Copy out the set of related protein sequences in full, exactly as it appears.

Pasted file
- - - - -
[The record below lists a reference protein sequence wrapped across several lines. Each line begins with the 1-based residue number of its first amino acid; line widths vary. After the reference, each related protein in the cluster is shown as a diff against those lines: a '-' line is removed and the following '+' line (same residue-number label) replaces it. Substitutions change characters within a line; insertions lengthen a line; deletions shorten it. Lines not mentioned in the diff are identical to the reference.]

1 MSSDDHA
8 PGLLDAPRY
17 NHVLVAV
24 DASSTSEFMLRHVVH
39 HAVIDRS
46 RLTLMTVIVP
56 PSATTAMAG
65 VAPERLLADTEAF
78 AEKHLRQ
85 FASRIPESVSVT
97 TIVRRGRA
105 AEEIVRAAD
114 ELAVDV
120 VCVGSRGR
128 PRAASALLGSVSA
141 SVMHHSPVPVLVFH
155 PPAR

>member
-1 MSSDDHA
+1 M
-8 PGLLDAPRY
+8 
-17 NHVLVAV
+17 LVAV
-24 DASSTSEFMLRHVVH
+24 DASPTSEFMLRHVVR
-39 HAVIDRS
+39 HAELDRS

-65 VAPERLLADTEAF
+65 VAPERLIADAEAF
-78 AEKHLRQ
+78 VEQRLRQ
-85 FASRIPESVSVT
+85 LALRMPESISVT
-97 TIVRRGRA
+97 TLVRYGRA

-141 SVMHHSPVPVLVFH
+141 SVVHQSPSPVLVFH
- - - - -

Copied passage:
[The record below lists a reference protein sequence wrapped across several lines. Each line begins with the 1-based residue number of its first amino acid; line widths vary. After the reference, each related protein in the cluster is shown as a diff against those lines: a '-' line is removed and the following '+' line (same residue-number label) replaces it. Substitutions change characters within a line; insertions lengthen a line; deletions shorten it. Lines not mentioned in the diff are identical to the reference.]

1 MSSDDHA
8 PGLLDAPRY
17 NHVLVAV
24 DASSTSEFMLRHVVH
39 HAVIDRS
46 RLTLMTVIVP
56 PSATTAMAG
65 VAPERLLADTEAF
78 AEKHLRQ
85 FASRIPESVSVT
97 TIVRRGRA
105 AEEIVRAAD
114 ELAVDV
120 VCVGSRGR
128 PRAASALLGSVSA
141 SVMHHSPVPVLVFH
155 PPAR

>member
-1 MSSDDHA
+1 M
-8 PGLLDAPRY
+8 
-17 NHVLVAV
+17 LVAV
-24 DASSTSEFMLRHVVH
+24 DASPTSEFMLRHVVR
-39 HAVIDRS
+39 HAELDRS

-65 VAPERLLADTEAF
+65 VAPERLIADAEAF
-78 AEKHLRQ
+78 VEQRLRQ
-85 FASRIPESVSVT
+85 LALRMPESISVT
-97 TIVRRGRA
+97 TLVRYGRA

-141 SVMHHSPVPVLVFH
+141 SVVHQSPSPVLVFH